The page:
That Mrs. Bennet is so quick to disqualify Darcy as a prospect for one of her daughters is amusing. Both Bingley and Darcy are rich and socially connected, yet she is vehemently opposed to Darcy because of his arrogant manners. In the Regency world, that is not prudent. Austen is showing us that Mrs. Bennet is not a clever woman, or she would be scheming to win his favor for one of her girls. Charlotte Lucas on the other hand reveals to Elizabeth how the world really works. Elizabeth who has declared she will only marry for love is quick to disqualify Darcy for her own personal reasons. He has wounded her pride by calling her only tolerable. She instantly agrees with her mother on her assessment of him. “I believe, ma’am, I may safely promise you never to dance with him.” Austen is showing us Elizabeth’s rash judgment in siding with her mother. We know from Mrs. Bennet’s previous conversations that she is not the best judge of character or the sharpest knife in the drawer. Elizabeth is clever. For her to succumb to her mother’s level is a red flag.

Mr. Darcy had at first scarcely allowed her to be pretty; he had looked at her without admiration at the ball; and when they next met, he looked at her only to criticise. But no sooner had he made it clear to himself and his friends that she had hardly a good feature in her face, than he began to find it was rendered uncommonly intelligent by the beautiful expression of her dark eyes. The Narrator, Chapter 6

Hmm? Darcy is changing his tact? Why? What intrigues him about Elizabeth enough to admit his interest in a young lady of no wealth and little consequence to his friends? That opens himself up for attack. Elizabeth notices him watching her and is puzzled. Her reaction is to harden her line of defense. “He has a very satirical eye, and if I do not begin by being impertinent myself, I shall soon grow afraid of him.” Then in an act of total defiance she refuses to dance with him when he finally asks her, walking away in triumph. Nice psychological interchange here. Unknowingly, Elizabeth has just given him the strongest reasons to want her. Her indifference and rejection. It’s as old as the ages and works every time. Men cannot stand to lose. They love the chase. We know how much this has affected him when of all people, he admits to Caroline Bingley that he admires her fine eyes. Bold strategy to derail Caroline’s interest in him, or the impulse of smitten man? Caroline’s reaction is classic female counteract. Deride your opponent. “I am all astonishment. How long has she been such a favourite? — and pray, when am I to wish you joy?”  Ouch.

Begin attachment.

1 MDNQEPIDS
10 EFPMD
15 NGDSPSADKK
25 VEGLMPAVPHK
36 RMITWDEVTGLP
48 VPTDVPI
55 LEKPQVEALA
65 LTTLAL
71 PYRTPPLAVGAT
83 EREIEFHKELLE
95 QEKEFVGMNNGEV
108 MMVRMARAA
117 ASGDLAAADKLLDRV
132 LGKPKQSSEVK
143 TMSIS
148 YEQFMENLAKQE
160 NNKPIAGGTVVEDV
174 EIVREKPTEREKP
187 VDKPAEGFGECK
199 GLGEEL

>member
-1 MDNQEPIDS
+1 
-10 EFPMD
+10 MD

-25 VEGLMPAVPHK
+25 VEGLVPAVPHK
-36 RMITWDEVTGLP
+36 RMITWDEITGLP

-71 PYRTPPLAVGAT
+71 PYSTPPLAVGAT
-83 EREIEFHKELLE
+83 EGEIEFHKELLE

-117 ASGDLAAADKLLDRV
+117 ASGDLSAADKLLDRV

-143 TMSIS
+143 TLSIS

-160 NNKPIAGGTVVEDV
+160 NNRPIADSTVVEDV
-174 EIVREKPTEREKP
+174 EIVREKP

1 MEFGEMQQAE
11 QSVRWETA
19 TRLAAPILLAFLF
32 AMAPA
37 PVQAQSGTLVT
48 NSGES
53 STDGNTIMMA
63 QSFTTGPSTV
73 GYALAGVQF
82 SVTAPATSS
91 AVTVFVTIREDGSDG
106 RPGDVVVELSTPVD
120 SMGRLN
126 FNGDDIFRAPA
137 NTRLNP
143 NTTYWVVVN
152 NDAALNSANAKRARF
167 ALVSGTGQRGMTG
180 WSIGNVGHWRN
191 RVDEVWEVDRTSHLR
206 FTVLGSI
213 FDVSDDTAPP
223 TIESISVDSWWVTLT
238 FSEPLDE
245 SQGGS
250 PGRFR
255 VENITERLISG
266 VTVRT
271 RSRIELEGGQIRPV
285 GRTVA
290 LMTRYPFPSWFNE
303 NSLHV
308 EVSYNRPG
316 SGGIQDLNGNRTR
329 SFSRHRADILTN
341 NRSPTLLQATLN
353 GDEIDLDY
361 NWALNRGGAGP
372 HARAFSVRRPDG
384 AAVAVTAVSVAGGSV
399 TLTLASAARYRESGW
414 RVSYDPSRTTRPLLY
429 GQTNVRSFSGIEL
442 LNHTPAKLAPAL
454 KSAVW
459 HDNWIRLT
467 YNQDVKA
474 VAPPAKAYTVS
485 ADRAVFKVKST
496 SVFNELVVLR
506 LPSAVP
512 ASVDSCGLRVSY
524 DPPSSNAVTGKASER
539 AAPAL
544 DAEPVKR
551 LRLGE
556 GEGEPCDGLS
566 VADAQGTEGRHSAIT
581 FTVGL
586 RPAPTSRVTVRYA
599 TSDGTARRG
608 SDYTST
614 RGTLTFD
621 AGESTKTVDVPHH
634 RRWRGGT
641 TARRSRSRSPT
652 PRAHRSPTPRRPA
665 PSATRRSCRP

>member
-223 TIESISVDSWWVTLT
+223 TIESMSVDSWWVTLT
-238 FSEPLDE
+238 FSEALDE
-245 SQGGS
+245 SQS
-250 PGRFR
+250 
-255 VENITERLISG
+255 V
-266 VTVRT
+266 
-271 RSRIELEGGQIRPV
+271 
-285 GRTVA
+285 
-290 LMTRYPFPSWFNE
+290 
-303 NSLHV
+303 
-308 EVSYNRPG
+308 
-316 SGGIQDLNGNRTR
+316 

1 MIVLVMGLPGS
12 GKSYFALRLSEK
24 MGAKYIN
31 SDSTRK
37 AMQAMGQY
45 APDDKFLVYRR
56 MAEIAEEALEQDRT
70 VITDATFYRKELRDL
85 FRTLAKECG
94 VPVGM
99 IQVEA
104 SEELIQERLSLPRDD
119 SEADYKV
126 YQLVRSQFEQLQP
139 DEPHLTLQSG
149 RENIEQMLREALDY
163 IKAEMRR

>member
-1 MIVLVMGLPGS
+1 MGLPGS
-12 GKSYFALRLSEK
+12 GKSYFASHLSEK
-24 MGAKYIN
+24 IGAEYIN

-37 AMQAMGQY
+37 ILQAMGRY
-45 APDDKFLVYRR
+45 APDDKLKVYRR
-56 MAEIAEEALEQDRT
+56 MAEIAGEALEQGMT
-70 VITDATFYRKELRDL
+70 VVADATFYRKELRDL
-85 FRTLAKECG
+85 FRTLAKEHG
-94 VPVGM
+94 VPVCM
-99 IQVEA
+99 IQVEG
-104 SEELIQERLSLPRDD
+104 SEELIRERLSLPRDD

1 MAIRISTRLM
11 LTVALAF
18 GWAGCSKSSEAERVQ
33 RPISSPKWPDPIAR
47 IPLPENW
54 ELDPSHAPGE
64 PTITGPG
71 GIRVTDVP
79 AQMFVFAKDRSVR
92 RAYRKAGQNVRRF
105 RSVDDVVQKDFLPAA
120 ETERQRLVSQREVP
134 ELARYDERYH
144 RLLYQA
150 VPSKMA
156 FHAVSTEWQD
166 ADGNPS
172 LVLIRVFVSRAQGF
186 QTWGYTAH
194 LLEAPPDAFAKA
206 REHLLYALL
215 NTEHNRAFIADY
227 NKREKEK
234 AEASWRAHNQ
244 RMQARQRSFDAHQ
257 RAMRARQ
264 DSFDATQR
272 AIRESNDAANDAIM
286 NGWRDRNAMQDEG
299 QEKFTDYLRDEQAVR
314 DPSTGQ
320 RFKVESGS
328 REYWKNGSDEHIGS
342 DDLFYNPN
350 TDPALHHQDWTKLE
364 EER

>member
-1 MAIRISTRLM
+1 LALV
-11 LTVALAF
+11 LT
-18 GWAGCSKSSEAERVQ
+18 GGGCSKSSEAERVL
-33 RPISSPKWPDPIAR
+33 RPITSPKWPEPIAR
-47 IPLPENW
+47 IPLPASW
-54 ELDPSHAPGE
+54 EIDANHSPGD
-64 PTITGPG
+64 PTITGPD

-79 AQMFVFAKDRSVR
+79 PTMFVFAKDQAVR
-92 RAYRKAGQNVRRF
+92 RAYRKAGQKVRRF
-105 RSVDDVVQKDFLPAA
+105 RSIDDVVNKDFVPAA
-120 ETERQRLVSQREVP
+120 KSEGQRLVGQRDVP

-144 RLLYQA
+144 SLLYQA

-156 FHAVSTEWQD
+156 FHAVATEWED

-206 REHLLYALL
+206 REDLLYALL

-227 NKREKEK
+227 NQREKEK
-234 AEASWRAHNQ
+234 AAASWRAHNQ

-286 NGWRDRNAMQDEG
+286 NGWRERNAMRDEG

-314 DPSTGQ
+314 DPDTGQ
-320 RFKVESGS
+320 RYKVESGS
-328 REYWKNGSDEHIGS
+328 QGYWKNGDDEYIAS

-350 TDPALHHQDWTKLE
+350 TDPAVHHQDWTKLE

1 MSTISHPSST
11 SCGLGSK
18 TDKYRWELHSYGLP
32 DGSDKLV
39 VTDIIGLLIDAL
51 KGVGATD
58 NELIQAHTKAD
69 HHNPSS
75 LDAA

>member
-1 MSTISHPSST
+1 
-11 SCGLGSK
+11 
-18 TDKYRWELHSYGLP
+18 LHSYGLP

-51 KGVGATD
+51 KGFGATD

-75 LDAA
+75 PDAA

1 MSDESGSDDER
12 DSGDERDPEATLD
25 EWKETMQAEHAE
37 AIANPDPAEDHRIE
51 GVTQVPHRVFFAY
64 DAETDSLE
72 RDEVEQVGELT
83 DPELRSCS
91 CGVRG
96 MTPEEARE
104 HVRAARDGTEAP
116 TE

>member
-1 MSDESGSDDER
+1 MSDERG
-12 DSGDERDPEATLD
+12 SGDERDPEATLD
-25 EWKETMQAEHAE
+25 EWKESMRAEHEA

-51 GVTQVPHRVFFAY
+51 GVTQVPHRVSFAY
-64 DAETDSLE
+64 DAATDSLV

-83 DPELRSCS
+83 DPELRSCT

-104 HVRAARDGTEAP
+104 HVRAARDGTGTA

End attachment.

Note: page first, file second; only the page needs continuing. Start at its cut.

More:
“I admire the activity of your benevolence,” observed Mary, “but every impulse of feeling should be guided by reason; and, in my opinion, exertion should always be in proportion to what is required.” Mary Bennet, Chapter 7

Just a brief word on Mary Bennet. A minor character, she only has eight passages of lines in the novel. This is one of her best. On the few occasions that she does speak, they are gems of ironic subjection. A giant punctuation point of out-of-sync advice that never fails to roll my eyes. Hear, hear for the clueless, the inept, and the oblivious! Thanks for the laughs Mary.

Further reading

‘Pride and Prejudice without Zombies’: Day 2 Giveaway

Enter a chance to win one copy of Barnes & Noble Classics edition Pride and Prejudice, by Jane Austen by leaving a comment stating what intrigues you about Mr. Darcy’s change of heart toward Elizabeth, or which is your favorite quote from the novel by midnight, Saturday, July 24th, 2010. Winner will be announced on Sunday, July 25th. Shipment to continental US addresses only. Good luck!

Upcoming Event Posts

Day 3 – June 18 P&P Publishing History
Day 4 – June 19 Group Read: Chapters 8-14
Day 5 – June 20 P&P (Naxos Audio) Review

‘Pride and Prejudice without Zombies’: Event & Novel Introduction: Day 1 Giveaway